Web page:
In 1972, the institution was renamed Widener College to honor the memory of Eleanor Elkins Widener, the maternal grandmother of Fitz Eugene Dixon Jr., a generous supporter of the organization over four decades and a member of the prominent Widener family of Philadelphia.[10] The Corps of Cadets disbanded, although an Army ROTC program was retained. The Widener University School of Law was acquired in 1975, which was split in 2015 to become two separate law schools: one on the Delaware campus and another in Harrisburg – Widener University Commonwealth Law School. In recognition of its comprehensive offerings, Widener College became Widener University in 1979. Today, Widener is a four-campus university offering more than 80 programs of study.


The Manor House on the campus of Widener University built by Jonathan Edwards Woodbridge in 1888

The Manor House was designed and built by Jonathan Edwards Woodbridge in 1888 at 14th and Potter Street. It was a wedding gift to his wife, Louise Deshong, and was originally named "The Louise". It was modeled after the late 19th-century English country manor style and is unique for its hand-made brick construction.

The house was given to the city of Chester as a home for young women. In 1976, Widener University purchased the home for use as a student residence.[11] It later became home to the Phi Sigma Sigma sorority.[12] The home is currently used by Widener University as a student dormitory.[13]

The Old Main and Chemistry Building were listed on the National Register of Historic Places in 1978.[14]


Throughout its long history, the university has undergone several name changes. The following table details the various names Widener has held over the years as well as any significant organizational changes that occurred during each period.

1821–1846 The Bullock School for Boys, founded by John Bullock in Wilmington, Delaware
1846–1853 The Alsop School for Boys
1853–1859 Hyatt's Select School for Boys
  • 1858: military instruction introduced
1859–1862 Delaware Military Academy
1862–1892 Pennsylvania Military Academy
1892–1966 Pennsylvania Military College, also known as PMC
1966–1972 PMC Colleges for Pennsylvania Military College and Penn Morton College, the civilian component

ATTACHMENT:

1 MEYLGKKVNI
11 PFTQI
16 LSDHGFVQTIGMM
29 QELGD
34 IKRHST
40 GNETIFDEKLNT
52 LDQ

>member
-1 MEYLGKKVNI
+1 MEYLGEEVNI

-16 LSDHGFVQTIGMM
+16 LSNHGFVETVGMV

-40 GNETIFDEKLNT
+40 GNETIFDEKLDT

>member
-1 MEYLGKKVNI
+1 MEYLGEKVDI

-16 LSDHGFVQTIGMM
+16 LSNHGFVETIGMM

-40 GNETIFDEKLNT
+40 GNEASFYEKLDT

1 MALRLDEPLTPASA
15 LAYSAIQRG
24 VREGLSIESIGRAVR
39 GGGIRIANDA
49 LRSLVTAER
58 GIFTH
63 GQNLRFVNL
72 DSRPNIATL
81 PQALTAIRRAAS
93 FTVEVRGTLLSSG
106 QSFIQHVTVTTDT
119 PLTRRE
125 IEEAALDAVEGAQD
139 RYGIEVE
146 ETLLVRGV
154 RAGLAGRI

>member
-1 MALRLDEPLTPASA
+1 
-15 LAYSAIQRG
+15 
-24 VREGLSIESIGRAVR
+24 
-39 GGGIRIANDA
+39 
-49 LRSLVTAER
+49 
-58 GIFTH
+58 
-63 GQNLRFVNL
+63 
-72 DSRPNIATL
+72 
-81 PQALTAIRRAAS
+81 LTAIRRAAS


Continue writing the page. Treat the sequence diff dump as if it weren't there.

• 1966: offered nursing program with College of Nursing of Crozer Foundation; first women admitted; first graduate program introduced (engineering)
  • 1970: School of Nursing starts
1972–1979 Widener College
  • 1972: Corps of Cadets disbanded, academic programs organized into 4 schools: Arts & Sciences, Engineering, Nursing, and Management
  • 1975: Acquired Delaware Law School
  • 1976: Delaware Campus opens as part of merger with Brandywine Junior College
1979–present Widener University
  • 1980: University College program, an undergraduate evening school, starts
  • 1981: School of Hotel and Restaurant Management opens, renamed School of Hospitality Management in 1996
  • 1989: Harrisburg Campus opens
  • 1993: School of Human Service Professions begins
  • 2004: Exton Campus opens
  • 2006: Metropolitan Hall and the Wellness Center are added to the main facilities in Chester
  • 2011: Founders Hall is built to house the School of Nursing and the Oskin Leadership Institute
  • 2012: School of Education, Innovation & Continuing Studies created through the merger of the Center for Education and University College
  • 2013: Freedom Hall opens; Informatics, communication studies, and computer information systems have state-of-the-art technology to work with
  • 2015: The School of Hospitality Management and the School of Education, Innovation, and Continuing Studies merge to create the School of Education, Hospitality, and Continuing Studies.
  • 2015: Widener University School of Law – which used to be one school, sitting on two university campuses becomes Widener University Delaware Law School in Wilmington and Widener University Commonwealth Law School in Harrisburg.


Widener consists of four campuses: the Main Campus is in Chester, Pennsylvania, and three additional campuses are in Wilmington, Delaware, Harrisburg, Pennsylvania, and Exton, Pennsylvania.